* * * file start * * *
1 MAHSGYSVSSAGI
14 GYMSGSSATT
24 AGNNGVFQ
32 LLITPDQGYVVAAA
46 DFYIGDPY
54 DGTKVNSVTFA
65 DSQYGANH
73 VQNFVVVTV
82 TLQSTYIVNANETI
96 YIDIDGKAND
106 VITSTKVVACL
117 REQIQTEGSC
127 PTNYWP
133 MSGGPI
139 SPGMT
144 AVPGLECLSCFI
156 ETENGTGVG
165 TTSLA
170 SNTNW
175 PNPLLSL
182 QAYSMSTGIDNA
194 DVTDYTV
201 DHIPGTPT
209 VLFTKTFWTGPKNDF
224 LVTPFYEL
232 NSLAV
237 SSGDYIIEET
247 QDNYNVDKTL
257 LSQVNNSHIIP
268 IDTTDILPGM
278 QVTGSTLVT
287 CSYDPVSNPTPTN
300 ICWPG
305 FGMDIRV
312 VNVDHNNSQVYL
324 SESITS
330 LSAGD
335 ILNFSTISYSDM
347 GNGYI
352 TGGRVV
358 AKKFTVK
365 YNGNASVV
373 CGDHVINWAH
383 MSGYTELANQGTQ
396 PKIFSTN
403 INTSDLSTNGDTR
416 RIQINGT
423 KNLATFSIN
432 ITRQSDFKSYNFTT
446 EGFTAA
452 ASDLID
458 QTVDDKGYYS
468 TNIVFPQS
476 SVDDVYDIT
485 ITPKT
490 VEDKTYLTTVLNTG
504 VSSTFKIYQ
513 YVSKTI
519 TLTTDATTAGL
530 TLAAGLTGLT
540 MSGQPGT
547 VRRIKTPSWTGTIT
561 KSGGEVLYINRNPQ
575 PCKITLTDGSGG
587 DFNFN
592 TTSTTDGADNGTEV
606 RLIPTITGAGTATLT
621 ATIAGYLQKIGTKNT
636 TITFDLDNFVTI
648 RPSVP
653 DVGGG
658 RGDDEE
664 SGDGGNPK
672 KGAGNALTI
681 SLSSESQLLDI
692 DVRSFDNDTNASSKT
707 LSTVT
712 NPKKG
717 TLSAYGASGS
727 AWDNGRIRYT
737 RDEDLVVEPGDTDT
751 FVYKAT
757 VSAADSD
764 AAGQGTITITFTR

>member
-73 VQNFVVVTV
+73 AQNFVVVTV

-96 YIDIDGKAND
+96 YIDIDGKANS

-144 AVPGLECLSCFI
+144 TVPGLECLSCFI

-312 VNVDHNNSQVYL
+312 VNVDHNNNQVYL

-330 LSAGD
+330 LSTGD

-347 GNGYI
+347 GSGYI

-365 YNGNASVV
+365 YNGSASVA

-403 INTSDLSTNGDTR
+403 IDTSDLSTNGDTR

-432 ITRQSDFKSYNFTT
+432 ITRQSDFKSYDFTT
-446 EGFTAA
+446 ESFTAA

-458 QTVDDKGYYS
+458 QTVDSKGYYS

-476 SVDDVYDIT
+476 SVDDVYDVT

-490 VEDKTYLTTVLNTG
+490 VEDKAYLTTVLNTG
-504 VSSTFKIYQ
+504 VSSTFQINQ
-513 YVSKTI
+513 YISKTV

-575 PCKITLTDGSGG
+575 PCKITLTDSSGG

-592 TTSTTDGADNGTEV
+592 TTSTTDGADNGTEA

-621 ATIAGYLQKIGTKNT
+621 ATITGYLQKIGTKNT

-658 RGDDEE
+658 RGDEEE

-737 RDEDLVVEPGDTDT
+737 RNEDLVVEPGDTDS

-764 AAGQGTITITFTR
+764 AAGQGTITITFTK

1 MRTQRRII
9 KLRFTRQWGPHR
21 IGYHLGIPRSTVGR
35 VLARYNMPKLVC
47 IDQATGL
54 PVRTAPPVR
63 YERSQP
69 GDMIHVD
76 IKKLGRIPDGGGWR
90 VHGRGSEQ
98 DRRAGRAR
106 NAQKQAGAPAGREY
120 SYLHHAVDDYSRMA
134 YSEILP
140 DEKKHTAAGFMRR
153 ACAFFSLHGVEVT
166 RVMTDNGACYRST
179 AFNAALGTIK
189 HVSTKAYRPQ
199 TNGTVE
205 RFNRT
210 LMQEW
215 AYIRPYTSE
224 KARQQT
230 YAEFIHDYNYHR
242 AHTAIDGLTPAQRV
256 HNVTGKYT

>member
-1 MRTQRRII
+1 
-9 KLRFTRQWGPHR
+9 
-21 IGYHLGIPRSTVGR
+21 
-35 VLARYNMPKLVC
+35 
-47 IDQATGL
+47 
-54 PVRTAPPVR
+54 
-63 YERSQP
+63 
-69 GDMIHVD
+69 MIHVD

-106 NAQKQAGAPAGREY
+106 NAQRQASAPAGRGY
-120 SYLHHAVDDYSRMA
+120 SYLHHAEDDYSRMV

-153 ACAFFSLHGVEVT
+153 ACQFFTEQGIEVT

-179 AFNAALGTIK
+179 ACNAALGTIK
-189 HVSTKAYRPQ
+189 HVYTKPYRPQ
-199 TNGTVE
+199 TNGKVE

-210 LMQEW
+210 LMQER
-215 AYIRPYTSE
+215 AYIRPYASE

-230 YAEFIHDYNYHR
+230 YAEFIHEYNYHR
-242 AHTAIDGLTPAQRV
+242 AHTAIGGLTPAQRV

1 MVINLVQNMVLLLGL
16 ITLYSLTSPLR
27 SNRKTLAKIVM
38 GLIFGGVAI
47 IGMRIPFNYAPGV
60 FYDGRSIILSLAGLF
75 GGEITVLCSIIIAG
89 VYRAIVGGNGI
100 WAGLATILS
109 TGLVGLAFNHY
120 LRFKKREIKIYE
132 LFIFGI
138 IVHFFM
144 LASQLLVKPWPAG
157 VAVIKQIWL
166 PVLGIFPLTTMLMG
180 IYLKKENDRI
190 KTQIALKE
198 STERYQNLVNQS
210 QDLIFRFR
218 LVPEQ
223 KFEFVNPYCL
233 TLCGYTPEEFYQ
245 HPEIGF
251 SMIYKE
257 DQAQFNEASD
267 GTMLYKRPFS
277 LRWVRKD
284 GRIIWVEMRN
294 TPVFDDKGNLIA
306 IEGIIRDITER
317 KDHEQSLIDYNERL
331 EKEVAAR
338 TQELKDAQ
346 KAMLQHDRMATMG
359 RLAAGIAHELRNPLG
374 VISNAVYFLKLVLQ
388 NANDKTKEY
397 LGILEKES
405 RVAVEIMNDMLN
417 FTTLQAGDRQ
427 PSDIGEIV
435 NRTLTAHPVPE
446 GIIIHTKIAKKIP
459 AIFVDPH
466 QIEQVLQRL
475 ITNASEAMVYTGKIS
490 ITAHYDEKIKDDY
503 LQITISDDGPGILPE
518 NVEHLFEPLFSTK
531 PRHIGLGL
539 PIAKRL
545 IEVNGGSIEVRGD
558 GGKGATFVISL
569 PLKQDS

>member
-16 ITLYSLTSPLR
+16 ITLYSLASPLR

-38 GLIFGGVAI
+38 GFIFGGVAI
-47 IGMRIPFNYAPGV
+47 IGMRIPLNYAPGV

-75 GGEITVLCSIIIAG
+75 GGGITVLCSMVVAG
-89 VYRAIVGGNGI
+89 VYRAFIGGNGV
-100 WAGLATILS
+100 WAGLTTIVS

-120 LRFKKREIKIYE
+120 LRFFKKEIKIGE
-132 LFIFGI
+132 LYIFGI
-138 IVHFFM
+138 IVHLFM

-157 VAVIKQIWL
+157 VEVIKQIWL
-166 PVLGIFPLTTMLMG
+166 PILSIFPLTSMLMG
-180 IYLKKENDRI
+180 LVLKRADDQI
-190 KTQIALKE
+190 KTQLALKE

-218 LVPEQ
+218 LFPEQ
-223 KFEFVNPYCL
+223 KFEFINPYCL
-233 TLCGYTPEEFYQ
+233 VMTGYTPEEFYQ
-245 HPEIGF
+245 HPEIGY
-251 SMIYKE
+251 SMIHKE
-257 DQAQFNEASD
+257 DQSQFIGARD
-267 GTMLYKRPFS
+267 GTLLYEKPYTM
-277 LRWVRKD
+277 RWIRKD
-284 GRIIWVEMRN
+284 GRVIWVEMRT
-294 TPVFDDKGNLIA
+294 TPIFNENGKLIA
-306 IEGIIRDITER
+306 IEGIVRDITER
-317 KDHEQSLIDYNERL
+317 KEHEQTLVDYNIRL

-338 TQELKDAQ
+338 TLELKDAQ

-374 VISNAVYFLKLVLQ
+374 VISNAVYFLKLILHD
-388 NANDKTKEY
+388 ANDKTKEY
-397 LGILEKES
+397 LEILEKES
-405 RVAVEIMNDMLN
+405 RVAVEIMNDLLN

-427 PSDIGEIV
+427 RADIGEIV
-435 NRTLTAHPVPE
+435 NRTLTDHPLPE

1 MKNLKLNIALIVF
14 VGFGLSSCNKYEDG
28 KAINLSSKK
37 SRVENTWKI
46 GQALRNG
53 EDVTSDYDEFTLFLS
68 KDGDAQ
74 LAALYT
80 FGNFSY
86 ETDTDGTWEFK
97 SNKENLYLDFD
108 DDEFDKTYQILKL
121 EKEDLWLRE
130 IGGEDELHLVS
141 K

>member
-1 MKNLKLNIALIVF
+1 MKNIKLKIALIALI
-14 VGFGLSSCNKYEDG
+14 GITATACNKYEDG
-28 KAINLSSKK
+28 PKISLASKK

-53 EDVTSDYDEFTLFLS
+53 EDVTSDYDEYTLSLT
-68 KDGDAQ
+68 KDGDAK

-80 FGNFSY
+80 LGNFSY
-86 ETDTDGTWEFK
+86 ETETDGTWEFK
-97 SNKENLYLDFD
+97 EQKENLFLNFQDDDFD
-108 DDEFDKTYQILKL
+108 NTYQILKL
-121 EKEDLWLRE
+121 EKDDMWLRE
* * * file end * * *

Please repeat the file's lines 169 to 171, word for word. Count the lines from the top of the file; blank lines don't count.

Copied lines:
+63 
-69 GDMIHVD
+69 MIHVD